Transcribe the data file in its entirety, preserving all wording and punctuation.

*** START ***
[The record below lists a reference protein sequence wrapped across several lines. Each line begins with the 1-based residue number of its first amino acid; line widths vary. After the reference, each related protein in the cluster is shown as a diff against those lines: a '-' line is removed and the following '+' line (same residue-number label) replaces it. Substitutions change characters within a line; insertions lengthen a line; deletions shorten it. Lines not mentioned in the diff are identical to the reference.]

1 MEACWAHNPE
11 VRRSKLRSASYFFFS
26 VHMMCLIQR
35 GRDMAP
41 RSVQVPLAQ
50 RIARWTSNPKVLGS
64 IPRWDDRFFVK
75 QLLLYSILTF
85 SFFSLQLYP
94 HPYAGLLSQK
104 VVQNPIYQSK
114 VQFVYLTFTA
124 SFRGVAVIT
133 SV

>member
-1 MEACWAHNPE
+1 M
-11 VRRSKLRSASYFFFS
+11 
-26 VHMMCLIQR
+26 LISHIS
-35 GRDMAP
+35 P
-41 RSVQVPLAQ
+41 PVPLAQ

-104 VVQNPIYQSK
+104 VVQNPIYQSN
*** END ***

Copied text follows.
[The record below lists a reference protein sequence wrapped across several lines. Each line begins with the 1-based residue number of its first amino acid; line widths vary. After the reference, each related protein in the cluster is shown as a diff against those lines: a '-' line is removed and the following '+' line (same residue-number label) replaces it. Substitutions change characters within a line; insertions lengthen a line; deletions shorten it. Lines not mentioned in the diff are identical to the reference.]

1 MEACWAHNPE
11 VRRSKLRSASYFFFS
26 VHMMCLIQR
35 GRDMAP
41 RSVQVPLAQ
50 RIARWTSNPKVLGS
64 IPRWDDRFFVK
75 QLLLYSILTF
85 SFFSLQLYP
94 HPYAGLLSQK
104 VVQNPIYQSK
114 VQFVYLTFTA
124 SFRGVAVIT
133 SV

>member
-1 MEACWAHNPE
+1 M
-11 VRRSKLRSASYFFFS
+11 
-26 VHMMCLIQR
+26 LISHIS
-35 GRDMAP
+35 P
-41 RSVQVPLAQ
+41 PVPLAQ

-104 VVQNPIYQSK
+104 VVQNPIYQSN